Congratulations to Solver Daniel Castro for submitting the winning solution to the InnoCentive-Economist Healthcare Information Economy Challenge. The Challenge asked for new and exciting ideas for business models that would support or enable a healthcare information economy for the benefit of patients, care givers and manufacturers of healthcare products. Daniel's solution is below.
Information has the potential to radically transform health care. Most of the investments that we have been making in health IT have been to improve the efficiency of back-office operations and to improve quality by ensuring that doctors have the right information about the right patient at the right time. But I think when we look at the potential of health IT we will find that these two components only make up a small piece of the pie. The larger, more transformative, piece will be using IT in health care for knowledge discovery and medical research. But to do this, we need a vibrant health information economy.
My proposal focuses on solving two related problems: 1) how to aggregate and use medical data on an individual level, and 2) how to do this on a national level.
First, at an individual level the problem is that an individual’s medical data is in many places including with different doctors, pharmacies, hospitals and health insurers. We need in health care what Mint.com is for personal finance: a meaningful entity to assemble all of the different data points from different sources. Information-based sectors of the economy often depend on data intermediaries to collect and aggregate data. One way to do this in health care is by using health record data banks (HRDBs). HRDBs are data repositories of a patient’s complete medical history. They are more than a mere personal health record; instead they are the authoritative source of patient health information. In this model, patients or their health insurers would pay a small fee to the HRDB to store, maintain and manage their medical data. HRDBs, in turn, would pay health care providers a transaction fee for every “deposit” of information following a health care encounter. Patients would be free to select the HRDB they believe provides them the best quality and value. HRDBs would compete for customers by developing innovative tools and applications to allow patients to better manage their personal health information. Competition would also help promote high levels of security and privacy, and allow customers who place more value on these items to pay for premium privacy and security controls. HRDBs create the market incentives to allow data aggregation by better aligning the costs and benefits of investing in health IT.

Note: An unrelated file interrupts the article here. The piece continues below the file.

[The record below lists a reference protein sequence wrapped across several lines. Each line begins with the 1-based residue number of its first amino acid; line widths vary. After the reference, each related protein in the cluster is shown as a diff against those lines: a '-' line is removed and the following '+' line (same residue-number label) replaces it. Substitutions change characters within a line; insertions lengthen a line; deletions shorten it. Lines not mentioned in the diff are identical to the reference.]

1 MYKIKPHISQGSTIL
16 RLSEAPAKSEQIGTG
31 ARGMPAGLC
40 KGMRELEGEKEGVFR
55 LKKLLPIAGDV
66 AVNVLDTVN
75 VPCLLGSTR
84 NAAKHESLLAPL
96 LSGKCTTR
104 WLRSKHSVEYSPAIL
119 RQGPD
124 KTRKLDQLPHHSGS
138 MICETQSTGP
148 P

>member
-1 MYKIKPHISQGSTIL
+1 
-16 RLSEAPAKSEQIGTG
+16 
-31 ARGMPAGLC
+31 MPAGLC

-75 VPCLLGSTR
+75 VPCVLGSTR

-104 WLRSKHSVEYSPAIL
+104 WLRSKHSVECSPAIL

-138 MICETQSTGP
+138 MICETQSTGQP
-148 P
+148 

Second, we need to take additional steps to ensure the data banks do not create data silos. Legislative mandates should require that patients be allowed to share their medical data with third parties, including doctors, researchers, insurers and medical “apps”, and that patients have data portability so that they can easily take their data to a new HRDB if they want. In addition, we need national policies that incentivize, and at times require, patients to share aggregated and de-identified medical data for research and allow the creation of national patient registries to enable individuals to easily find and participate in relevant medical studies.
The challenge we face today is not how to generate data, but how to build the right data infrastructure to collect, analyze and use this information to create economic opportunities and improve quality of life.